Grape Juice Slows Down Heart Disease & Protects from Cancers
A new small study shows people with heart disease may be able to slow down its progression by drinking purple grape juice.
Several studies have linked consumption of grape juice and wine to a reduction in heart disease risk. Now, researchers at the University of Wisconsin Medical School in Madison have found that purple grape juice slowed the oxidation process of low-density lipoprotein cholesterol, or LDL cholesterol, known as the “bad” cholesterol that clogs arteries.
Blood samples were taken from 14 people with heart disease. After two weeks in which people drank 12 to 14 ounces of grape juice a day, researchers found delayed LDL oxidation. Purple grape juice is being studied because it has more flavonoid compounds than white grape juice.
Full or powerful antioxidants, including astringent tannins, flavones and anthocyanins, grapes help to prevent ‘bad’ LDL cholesterol from oxidizing and blood from clothing, and so protect the heart and the circulatory system. High in both water and fibre, grapes are also a great aid for detoxifying the gut and the liver.
The European grape has been difficult to grow in West Virginia because it is very susceptible to cold injury and requires long, warm summers for proper fruit maturation. Disease and insect susceptibility are also serious problems with V. vinifera types. With proper site selection and training systems to allow recovery from winter damage, European grapes can be grown in some areas of West Virginia. Wineries prefer vinefera grapes for wine production and will often pay a premium price for them.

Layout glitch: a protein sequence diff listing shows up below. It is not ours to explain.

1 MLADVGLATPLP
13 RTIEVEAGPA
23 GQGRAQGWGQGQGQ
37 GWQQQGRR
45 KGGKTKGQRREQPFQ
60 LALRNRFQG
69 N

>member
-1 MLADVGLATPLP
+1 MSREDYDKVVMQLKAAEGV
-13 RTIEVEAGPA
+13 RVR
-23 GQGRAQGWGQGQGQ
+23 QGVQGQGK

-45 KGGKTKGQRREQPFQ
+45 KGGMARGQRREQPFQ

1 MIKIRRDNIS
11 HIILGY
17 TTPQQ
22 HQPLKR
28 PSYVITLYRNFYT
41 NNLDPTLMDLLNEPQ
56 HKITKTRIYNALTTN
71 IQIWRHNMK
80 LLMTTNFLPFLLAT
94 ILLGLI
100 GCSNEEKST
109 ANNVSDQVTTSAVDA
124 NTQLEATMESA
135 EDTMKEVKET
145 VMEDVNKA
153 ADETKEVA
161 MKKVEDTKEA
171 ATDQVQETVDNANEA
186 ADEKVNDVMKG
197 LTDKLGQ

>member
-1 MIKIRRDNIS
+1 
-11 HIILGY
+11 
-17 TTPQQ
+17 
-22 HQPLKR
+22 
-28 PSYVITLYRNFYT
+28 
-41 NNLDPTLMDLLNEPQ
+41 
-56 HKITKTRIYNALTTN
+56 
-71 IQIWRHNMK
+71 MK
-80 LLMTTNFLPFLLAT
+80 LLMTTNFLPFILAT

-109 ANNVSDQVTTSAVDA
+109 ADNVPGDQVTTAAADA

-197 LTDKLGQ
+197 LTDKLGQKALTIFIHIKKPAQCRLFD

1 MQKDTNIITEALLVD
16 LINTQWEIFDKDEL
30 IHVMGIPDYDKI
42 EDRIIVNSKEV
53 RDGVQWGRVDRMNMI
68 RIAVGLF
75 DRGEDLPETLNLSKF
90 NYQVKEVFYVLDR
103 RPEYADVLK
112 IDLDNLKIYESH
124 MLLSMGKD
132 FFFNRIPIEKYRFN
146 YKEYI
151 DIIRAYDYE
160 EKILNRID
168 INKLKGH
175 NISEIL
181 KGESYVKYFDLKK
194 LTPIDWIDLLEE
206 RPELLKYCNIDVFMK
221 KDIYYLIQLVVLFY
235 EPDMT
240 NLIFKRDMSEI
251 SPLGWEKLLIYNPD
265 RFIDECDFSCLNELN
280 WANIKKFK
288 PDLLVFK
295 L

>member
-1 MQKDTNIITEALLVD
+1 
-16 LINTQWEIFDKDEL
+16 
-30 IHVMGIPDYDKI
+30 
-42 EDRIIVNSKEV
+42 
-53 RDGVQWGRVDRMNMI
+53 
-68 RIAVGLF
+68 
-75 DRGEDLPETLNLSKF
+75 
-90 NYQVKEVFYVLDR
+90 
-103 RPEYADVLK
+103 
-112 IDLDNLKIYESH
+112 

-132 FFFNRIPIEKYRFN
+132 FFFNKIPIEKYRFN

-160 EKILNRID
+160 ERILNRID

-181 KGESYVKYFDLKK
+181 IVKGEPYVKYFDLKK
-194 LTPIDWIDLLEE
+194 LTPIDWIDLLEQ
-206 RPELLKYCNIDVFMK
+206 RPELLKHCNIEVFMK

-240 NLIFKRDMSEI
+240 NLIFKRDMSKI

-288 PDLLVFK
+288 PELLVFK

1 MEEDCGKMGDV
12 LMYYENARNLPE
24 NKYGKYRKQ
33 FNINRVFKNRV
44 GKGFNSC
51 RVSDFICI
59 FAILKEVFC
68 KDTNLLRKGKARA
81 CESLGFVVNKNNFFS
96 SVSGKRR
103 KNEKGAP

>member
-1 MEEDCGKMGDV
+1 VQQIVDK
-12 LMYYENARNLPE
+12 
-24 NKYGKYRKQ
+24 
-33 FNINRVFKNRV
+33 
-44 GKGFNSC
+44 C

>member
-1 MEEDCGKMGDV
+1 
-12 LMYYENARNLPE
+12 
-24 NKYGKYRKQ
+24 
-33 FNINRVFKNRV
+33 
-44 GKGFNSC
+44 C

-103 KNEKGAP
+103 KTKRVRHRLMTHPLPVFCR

The American grape typified by the cultivar Concord is winter hardy and disease resistant. American grapes are the most commonly grown grapes east of the Rocky Mountians. Many new cultivars of excellent seedless table grapes, very different from Concord, have been developed.
Muscadine grapes are most commonly grown in the south because they are only hardy where temperatures rarely fall below 10 oF (-12 oC). Few places in West Virginia meet this requirement. The fruit and culture of Muscadine grapes is different from other grapes and will not be covered in this paper.
French hybrids are usually superior to American types for wine and are more cold hardy and disease resistant than European types. Several of these cultivars have been tested in West Virginia for their adaptability to eastern climatic conditions (see section on cultivars).